I have worked with children with various isms for many years and have had a lot of training on how to deal with behavioral issues. I will watch parents dealing with their children experiencing a meltdown in public and think of all of “my” strategies that would work so much better. Apparently, I think my way is the right way.
This philosophy of mine was put to the test recently with a young five-year-old boy that was participating in our Sensory Learning Program. He came to us because he had been suspended from Kindergarten numerous times for angry and aggressive behavior, not only with other students but also with his teacher.
“My” Strategies Put to the Test
On this particular day, “Jack” got very upset with me because I would not allow him to bring one more dinosaur to the group of about 25 dinosaurs that he already had, into his therapy session. I said, “You have plenty”. He did not agree. He began running through the office, throwing whatever he could get his hands on and climbing onto the shelves where the toys were stored. His mom tried to pull him off the shelves and get him to calm himself. At this point, “Jack” became violent; hitting and punching his mom, even pulling her hair. I was very concerned that he was going to hurt her.
Feeling as if I should intervene, I pulled “Jack” off his mom and advised her to wait in the other room.
My first line of defense was to try and distract him. That didn’t work; I ended up getting punched in the stomach.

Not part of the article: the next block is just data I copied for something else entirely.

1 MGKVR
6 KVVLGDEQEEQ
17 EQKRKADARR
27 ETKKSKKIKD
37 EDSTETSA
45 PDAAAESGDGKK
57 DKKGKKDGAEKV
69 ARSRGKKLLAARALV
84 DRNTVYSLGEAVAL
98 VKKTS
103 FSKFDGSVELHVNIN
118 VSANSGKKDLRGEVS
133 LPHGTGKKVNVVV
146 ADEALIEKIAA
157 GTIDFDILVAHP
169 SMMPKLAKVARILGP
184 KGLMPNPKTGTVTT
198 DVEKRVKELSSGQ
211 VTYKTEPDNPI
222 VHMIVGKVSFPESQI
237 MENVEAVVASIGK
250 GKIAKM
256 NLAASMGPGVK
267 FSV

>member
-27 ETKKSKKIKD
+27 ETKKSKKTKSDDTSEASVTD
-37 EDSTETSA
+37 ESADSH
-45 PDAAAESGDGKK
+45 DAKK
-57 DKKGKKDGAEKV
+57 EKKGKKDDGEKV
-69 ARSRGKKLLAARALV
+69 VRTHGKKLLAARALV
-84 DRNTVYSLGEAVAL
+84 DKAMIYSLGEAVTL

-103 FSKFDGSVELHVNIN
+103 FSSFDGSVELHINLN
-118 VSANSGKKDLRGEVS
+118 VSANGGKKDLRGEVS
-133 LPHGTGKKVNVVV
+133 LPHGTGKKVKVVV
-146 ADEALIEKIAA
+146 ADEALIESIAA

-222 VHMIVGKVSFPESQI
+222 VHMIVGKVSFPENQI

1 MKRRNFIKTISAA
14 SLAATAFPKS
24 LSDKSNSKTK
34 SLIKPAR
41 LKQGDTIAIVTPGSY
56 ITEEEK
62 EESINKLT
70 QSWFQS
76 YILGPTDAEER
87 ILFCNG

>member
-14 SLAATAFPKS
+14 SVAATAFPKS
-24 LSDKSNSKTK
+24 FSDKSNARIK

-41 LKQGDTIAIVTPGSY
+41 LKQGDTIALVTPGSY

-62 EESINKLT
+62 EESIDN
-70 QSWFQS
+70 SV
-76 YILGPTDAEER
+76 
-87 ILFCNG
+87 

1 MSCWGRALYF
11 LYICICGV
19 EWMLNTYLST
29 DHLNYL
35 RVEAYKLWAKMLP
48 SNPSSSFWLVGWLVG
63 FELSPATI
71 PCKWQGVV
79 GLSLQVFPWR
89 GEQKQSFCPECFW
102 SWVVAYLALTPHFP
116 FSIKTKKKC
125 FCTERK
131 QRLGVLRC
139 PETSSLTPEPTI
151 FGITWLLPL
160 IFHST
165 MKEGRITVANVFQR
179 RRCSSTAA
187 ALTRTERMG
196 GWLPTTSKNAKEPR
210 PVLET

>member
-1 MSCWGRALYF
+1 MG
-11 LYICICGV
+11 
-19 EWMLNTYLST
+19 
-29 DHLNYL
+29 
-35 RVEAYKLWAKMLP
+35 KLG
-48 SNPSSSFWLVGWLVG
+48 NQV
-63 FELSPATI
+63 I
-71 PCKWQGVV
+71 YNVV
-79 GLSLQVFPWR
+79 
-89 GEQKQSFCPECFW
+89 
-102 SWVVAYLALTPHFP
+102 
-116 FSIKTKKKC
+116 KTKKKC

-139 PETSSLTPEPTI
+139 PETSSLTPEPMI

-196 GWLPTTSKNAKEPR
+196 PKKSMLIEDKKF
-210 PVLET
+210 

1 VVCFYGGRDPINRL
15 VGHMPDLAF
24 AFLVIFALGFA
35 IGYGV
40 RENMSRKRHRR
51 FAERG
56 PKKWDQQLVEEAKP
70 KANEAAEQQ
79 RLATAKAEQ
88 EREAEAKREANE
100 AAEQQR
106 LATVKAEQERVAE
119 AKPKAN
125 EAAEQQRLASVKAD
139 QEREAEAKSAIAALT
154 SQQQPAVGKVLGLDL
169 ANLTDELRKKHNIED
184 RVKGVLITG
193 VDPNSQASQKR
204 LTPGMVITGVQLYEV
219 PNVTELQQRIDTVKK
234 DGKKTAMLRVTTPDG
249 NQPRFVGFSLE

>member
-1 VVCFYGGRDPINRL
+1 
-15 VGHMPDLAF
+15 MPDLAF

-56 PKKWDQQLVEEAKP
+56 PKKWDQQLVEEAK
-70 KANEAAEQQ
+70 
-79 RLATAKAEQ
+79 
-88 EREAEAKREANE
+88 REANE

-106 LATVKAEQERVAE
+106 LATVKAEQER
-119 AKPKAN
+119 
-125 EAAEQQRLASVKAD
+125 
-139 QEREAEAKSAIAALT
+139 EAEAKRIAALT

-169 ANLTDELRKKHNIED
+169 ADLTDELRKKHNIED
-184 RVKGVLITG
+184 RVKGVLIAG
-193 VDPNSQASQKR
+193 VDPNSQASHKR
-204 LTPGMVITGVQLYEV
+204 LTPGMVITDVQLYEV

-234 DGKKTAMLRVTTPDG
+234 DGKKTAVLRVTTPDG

Second approach, hold his arms and firmly tell him that this behavior was unacceptable, and I would not have him hurting his mom or destroying my office. I got kicked in the face with that one.
Last line of defense, deep pressure massage. I had managed to get him to lie down and began to apply pressure to his arms and legs. It seemed to be helping – somewhat.
At this point, “Jack’s” mom came back into the room and saw that her son was still struggling. She reached down and told me that we needed to tickle him, saying that is what she usually does to calm him. We both began the tickle process and to my amazement, it was working. In an instant, he was happier and relaxed. Mom then took him into her lap and began tickling him some more and telling funny stories. Within minutes, he was ready to start his therapy session.
I learned a valuable lesson that day. I may have knowledge of how to handle behavior issues with children, but parent or caregiver experience for the individual child that they love and know better than anyone can trump my knowledge any day. I should have allowed her the opportunity to deal with her son in the way that she knew was best. At the time of the meltdown, my heart broke for her, and I was fearful that she was going to be hurt.
Maybe she appreciated the break.
Maybe it gave her time to step back and collect herself.
Or maybe she laughed to herself hearing how I handled the situation and thought, “Yeah, good luck with that Margie!”
My takeaway point – Parents, “professionals” do have great information and skills when working with children with behavior issues, but never underestimate your parental knowledge when it comes to your child.